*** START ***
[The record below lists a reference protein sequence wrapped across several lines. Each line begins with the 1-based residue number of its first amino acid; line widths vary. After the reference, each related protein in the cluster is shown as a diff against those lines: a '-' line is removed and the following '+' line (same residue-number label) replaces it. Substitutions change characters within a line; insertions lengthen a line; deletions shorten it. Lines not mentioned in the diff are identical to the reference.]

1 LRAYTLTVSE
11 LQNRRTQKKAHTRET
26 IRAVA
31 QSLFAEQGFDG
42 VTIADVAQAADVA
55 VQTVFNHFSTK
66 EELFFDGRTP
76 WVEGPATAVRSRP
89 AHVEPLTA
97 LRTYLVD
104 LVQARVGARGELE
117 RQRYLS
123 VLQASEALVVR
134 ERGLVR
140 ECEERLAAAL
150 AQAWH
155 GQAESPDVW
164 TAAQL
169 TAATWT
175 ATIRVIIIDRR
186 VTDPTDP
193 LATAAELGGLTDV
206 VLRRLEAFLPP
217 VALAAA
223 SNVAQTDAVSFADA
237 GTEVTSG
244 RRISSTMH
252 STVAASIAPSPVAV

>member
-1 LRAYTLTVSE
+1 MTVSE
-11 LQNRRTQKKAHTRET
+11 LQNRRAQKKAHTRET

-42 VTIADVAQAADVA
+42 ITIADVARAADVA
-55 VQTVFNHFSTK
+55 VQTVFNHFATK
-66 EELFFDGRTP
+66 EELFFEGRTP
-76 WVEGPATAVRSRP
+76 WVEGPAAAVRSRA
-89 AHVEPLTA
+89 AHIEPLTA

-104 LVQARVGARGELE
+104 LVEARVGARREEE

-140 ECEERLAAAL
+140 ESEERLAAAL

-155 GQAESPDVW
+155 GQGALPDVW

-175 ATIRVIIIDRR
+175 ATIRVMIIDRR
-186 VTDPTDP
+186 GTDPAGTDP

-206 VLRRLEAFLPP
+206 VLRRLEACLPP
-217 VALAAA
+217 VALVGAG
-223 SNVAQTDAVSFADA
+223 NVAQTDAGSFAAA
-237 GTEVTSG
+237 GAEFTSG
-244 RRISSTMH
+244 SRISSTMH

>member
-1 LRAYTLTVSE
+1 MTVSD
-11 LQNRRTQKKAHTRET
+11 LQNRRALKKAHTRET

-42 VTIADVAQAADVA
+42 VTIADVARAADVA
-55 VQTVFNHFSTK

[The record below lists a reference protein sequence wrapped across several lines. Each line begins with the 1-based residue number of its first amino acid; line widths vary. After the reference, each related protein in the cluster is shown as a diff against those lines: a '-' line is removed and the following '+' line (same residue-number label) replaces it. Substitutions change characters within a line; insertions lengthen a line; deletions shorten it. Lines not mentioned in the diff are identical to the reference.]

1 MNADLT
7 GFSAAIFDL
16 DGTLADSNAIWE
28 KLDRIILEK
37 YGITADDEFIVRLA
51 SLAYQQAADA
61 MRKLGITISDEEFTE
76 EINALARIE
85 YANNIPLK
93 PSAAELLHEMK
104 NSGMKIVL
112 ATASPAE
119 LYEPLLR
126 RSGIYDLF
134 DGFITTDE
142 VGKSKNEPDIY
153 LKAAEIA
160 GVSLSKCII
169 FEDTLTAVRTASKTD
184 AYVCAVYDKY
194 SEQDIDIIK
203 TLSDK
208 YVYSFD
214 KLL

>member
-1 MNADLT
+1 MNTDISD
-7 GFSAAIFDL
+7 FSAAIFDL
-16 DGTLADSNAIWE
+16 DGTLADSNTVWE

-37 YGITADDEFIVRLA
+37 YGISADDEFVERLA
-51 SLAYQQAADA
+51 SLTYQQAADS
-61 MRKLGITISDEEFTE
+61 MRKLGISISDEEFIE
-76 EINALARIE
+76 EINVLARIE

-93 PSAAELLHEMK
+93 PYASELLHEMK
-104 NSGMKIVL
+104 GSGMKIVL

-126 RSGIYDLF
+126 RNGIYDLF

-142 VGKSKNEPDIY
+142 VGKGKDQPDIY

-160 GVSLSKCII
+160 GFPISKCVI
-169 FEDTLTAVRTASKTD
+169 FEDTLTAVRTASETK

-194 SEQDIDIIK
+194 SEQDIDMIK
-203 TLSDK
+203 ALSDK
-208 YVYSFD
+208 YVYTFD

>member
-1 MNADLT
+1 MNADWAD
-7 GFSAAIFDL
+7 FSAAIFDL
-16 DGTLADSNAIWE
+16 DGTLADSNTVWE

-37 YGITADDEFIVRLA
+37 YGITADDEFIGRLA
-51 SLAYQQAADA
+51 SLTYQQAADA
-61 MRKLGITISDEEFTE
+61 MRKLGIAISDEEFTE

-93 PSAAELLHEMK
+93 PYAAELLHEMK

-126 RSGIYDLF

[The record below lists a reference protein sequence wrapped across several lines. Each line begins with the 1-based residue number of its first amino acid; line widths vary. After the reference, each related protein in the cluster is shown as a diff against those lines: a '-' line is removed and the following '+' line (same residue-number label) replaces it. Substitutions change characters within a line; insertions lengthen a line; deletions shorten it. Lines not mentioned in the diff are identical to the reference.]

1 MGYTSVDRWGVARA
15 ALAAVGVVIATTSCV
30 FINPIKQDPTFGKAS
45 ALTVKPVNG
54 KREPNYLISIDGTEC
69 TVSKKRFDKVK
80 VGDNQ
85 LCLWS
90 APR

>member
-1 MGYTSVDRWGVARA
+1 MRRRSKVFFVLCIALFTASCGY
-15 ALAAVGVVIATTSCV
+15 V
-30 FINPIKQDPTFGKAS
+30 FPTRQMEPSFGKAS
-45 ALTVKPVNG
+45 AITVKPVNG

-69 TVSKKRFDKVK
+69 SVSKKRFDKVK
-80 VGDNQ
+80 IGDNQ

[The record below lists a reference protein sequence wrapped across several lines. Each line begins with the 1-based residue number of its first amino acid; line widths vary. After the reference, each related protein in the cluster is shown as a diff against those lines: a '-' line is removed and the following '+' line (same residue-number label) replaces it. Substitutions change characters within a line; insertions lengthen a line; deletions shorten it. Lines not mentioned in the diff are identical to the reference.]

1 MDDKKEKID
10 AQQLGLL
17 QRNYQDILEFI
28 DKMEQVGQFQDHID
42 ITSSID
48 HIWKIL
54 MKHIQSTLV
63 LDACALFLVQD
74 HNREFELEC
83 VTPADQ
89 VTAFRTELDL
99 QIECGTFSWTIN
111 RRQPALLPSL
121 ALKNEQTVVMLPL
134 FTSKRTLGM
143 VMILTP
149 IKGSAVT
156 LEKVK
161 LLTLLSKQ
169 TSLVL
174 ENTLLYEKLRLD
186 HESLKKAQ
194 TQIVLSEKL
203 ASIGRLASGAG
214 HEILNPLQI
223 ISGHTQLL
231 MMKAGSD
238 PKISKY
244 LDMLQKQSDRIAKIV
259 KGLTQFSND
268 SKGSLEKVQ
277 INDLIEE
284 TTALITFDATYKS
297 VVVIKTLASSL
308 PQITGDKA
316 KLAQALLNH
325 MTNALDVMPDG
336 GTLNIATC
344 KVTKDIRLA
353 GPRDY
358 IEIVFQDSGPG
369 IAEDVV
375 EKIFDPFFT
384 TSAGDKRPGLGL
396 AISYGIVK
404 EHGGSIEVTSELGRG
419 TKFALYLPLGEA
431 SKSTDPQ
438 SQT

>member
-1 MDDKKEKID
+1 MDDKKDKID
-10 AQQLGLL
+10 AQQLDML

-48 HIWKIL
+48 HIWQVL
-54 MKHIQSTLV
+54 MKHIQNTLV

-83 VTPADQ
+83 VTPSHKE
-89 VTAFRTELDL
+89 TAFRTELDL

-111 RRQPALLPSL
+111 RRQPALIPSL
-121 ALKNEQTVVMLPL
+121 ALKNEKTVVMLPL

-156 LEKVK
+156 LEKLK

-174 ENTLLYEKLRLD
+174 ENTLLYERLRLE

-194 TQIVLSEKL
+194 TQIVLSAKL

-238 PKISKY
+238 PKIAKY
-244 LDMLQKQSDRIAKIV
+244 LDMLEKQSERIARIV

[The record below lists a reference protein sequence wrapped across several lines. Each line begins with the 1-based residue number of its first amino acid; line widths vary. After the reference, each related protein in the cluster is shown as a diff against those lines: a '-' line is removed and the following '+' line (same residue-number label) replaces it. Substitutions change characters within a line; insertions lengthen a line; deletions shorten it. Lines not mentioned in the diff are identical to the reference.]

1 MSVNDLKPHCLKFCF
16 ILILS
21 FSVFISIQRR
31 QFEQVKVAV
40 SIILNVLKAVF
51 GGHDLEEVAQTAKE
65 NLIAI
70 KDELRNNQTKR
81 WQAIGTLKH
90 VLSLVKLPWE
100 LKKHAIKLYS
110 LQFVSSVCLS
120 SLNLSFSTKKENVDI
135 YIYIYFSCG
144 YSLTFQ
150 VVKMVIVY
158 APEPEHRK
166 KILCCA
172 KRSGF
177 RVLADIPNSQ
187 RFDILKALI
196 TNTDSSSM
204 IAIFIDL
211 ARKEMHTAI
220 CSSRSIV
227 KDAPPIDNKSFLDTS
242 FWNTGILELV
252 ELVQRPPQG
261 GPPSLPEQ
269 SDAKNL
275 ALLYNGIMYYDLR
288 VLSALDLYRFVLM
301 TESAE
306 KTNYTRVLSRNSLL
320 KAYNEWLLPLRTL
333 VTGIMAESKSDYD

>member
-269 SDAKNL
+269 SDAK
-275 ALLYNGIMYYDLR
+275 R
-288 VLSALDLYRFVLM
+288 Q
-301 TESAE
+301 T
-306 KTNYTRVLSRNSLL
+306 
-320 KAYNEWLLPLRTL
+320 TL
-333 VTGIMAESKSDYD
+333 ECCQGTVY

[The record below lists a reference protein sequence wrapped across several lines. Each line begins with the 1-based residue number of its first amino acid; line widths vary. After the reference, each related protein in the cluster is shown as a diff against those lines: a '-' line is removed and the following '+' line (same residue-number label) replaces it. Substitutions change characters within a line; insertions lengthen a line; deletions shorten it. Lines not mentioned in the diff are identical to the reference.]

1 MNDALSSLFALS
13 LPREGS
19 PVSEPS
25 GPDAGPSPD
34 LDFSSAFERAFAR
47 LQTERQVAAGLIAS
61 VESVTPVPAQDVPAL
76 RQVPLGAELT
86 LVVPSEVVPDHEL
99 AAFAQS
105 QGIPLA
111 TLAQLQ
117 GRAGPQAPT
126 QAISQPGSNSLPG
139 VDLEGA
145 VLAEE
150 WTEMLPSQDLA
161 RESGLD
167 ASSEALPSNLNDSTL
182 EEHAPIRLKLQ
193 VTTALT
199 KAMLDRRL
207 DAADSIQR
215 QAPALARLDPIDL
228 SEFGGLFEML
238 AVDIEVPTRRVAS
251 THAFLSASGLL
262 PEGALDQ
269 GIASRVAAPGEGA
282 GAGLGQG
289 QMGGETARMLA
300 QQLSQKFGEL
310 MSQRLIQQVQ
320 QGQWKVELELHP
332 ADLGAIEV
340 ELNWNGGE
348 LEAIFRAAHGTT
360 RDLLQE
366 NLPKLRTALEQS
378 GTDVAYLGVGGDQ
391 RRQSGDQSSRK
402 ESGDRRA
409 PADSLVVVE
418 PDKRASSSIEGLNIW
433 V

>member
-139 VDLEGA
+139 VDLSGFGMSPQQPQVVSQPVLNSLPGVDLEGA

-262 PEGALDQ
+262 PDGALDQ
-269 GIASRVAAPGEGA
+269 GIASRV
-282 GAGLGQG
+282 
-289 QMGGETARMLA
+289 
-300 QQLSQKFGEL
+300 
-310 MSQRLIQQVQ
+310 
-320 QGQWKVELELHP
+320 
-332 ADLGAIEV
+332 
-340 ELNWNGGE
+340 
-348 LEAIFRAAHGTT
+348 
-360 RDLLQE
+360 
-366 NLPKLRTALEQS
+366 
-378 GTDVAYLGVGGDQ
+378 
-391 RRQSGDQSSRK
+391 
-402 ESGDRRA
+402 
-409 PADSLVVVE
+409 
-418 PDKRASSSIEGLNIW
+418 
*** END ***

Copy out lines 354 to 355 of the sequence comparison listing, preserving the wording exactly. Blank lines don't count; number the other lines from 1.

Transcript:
-289 QMGGETARMLA
+289 